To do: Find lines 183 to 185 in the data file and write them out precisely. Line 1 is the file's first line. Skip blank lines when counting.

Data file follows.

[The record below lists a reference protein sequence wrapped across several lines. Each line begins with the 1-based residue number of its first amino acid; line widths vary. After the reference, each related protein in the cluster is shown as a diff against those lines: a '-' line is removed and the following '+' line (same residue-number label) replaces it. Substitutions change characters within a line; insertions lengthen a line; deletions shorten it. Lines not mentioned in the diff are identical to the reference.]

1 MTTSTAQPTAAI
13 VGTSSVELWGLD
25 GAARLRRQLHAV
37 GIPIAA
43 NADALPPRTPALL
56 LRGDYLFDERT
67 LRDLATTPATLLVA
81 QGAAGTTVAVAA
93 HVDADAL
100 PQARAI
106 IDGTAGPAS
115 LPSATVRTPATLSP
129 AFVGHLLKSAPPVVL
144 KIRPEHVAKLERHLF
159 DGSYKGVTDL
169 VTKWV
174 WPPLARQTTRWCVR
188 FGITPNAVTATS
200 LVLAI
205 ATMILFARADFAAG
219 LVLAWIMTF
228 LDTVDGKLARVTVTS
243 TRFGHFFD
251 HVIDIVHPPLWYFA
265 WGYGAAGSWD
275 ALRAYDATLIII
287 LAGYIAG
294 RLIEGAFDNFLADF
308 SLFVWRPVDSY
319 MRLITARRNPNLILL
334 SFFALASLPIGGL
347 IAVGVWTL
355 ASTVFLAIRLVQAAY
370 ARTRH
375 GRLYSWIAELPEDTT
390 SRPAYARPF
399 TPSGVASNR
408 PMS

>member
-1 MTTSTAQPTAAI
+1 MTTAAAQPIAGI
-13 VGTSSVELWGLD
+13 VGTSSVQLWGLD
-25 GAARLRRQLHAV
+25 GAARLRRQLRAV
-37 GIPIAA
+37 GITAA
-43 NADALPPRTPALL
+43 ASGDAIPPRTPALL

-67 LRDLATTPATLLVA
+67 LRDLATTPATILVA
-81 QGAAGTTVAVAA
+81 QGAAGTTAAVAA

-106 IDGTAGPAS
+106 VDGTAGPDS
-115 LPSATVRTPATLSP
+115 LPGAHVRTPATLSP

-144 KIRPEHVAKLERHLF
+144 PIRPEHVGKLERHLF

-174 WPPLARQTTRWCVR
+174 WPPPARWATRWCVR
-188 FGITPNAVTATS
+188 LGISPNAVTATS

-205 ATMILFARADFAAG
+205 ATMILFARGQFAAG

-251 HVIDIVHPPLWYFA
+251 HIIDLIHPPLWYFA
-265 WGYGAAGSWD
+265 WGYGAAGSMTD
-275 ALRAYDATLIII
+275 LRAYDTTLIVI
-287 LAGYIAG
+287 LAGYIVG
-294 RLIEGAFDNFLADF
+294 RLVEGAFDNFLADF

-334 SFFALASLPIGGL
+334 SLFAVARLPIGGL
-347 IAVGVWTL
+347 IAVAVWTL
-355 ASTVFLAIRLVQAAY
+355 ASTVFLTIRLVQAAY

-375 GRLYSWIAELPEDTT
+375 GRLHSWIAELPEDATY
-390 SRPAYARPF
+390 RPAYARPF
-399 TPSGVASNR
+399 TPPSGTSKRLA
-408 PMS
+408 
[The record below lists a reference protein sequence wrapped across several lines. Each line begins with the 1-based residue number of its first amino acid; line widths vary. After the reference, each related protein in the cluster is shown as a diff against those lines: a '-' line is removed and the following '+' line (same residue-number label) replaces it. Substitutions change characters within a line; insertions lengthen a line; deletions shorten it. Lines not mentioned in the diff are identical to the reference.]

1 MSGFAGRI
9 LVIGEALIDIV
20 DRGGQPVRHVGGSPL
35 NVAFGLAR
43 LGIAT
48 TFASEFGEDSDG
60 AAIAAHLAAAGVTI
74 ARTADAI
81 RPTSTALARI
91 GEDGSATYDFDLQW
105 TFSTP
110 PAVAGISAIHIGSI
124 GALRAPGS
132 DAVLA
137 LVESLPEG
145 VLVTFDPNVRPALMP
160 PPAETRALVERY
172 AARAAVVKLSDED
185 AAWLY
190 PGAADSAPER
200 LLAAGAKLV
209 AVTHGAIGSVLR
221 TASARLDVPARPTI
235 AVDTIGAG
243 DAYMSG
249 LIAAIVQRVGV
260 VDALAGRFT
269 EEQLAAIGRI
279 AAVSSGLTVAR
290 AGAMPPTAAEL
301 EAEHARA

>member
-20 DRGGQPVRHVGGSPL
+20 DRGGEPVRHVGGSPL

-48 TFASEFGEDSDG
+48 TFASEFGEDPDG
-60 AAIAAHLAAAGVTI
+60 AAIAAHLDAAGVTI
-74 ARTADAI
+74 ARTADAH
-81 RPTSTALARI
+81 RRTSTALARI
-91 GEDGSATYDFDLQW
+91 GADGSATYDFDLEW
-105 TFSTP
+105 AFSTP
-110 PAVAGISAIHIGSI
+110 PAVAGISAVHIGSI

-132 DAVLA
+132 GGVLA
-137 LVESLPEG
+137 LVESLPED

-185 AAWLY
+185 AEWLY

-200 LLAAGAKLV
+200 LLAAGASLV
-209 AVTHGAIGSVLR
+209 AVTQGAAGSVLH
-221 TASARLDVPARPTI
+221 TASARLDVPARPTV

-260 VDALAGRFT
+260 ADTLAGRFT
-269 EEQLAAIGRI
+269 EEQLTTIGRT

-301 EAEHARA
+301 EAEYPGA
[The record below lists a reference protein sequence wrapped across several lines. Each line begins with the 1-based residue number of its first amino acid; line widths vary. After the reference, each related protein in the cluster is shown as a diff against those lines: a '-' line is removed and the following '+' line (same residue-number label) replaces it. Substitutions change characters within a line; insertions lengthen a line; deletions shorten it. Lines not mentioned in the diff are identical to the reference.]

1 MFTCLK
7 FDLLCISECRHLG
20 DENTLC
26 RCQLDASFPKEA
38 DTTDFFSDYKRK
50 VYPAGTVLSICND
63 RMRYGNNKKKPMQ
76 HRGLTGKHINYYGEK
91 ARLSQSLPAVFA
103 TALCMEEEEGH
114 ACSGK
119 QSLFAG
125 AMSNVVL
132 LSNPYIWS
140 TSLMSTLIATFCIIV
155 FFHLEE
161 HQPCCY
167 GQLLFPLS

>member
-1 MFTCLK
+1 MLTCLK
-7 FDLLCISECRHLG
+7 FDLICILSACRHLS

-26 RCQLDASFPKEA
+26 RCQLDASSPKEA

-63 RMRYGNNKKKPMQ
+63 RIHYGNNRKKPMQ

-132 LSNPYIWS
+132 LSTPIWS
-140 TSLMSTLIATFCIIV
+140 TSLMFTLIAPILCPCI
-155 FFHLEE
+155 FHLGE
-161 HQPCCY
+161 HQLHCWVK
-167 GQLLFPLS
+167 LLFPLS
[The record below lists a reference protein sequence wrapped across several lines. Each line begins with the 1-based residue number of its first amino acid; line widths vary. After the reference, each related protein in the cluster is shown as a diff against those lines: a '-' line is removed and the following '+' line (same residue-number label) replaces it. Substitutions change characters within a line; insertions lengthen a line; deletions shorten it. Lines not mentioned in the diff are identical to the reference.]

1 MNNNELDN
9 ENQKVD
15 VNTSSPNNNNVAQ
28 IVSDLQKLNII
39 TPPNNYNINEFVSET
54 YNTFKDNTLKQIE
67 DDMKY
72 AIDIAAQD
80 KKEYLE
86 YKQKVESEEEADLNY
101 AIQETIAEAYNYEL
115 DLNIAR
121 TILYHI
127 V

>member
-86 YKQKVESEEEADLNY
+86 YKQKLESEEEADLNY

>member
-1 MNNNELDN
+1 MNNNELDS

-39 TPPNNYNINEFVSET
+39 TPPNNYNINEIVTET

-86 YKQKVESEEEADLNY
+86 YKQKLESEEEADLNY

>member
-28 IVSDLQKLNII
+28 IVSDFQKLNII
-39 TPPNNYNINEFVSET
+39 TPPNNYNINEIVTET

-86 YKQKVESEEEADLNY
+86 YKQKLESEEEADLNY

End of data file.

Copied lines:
+26 RCQLDASSPKEA

-63 RMRYGNNKKKPMQ
+63 RIHYGNNRKKPMQ